Iroquois Journey


Iroquois Journey

An Anthropologist Remembers

William N. Fenton
Edited and introduced by Jack Campisi and William A. Starna

The Iroquoians and Their World Series

224 pages
26 photographs, index


July 2009


$24.95 Add to Cart

November 2007


$55.00 Add to Cart
eBook (PDF)
Ebook purchases delivered via Leaf e-Reader

November 2007


$24.95 Add to Cart

About the Book

Iroquois Journey is the warm and illuminating memoir of William N. Fenton (1908–2005), a leading scholar who shaped Iroquois studies and modern anthropology in America. The memoir reveals the ambitions and struggles of the man and the many accomplishments of the anthropologist, the complex and sometimes volatile milieu of Native-white relations in upstate New York in the twentieth century, and key theoretical and methodological developments in American anthropology.
Fenton’s memoir, completed shortly before his death, takes us from his ancestors’ lives in the Conewango Valley in western New York to his education at Yale. It affords valuable insights into the decades of his celebrated fieldwork among the Senecas, his distinguished scholarship at the Bureau of American Ethnology in Washington, DC, and his research at the New York State Museum in Albany. Offering portraits of  legendary scholars he encountered and enriched through wonderful personal anecdotes, Fenton’s memoir is a testament to the importance of anthropology and a reminder of how much the field has changed over the years.

Author Bio

Jack Campisi is a former associate professor of anthropology at Wellesley College and is now an independent consultant. He is coeditor of Extending the Rafters: Interdisciplinary Approaches to Iroquoian Studies and The Oneida Indian Experience: Two Perspectives. William A. Starna is a professor emeritus of anthropology at State University of New York College at Oneonta. He is coeditor of In Mohawk Country: Early Narratives about a Native People and Iroquois Land Claims.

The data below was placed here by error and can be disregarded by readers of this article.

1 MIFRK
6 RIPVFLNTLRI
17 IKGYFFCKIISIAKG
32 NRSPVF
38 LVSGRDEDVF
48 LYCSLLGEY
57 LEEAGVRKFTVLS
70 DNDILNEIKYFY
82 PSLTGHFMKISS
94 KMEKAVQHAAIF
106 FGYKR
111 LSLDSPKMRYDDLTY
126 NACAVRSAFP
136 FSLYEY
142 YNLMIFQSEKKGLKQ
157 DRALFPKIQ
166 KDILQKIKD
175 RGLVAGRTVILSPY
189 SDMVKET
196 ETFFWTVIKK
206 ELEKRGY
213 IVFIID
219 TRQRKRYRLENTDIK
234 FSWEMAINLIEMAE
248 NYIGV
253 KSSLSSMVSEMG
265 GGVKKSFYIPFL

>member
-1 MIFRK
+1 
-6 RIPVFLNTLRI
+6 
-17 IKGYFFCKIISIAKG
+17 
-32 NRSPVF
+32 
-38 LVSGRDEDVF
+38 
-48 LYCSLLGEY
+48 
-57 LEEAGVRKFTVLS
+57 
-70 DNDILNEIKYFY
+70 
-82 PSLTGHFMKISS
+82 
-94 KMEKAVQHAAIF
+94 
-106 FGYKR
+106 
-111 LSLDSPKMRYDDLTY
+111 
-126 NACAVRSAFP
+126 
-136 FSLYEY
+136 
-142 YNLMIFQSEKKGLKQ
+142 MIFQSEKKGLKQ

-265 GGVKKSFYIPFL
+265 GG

“Fenton's memoir is so readable that I nearly finished it in a single sitting. Those who knew Fenton appreciated his talent for telling a story, whether as a comment to a large audience in response to a scholarly paper or in a small gathering over drinks or dinner. Fenton has always written in the same style as these oral presentations and he holds the same rapt attention from the reader that he invariably received from those fortunate enough to have heard him reminisce.”—Thomas Abler, author of Chainbreaker: The Revolutionary War Memoirs of Governor Blacksnake

Table of Contents

Introduction (Jack Campisi and William A. Starna)

  1. Upstaters in Suburbia and at Home
  2. At Yale and among the Senecas
  3. From Teaching to the BAE
  4. The War and Postwar Years
  5. The National Research Council
  6. The New York State Museum
  7. Research Professorship at Albany
  8. Life after University


Bibliography of the Publications of William N. Fenton

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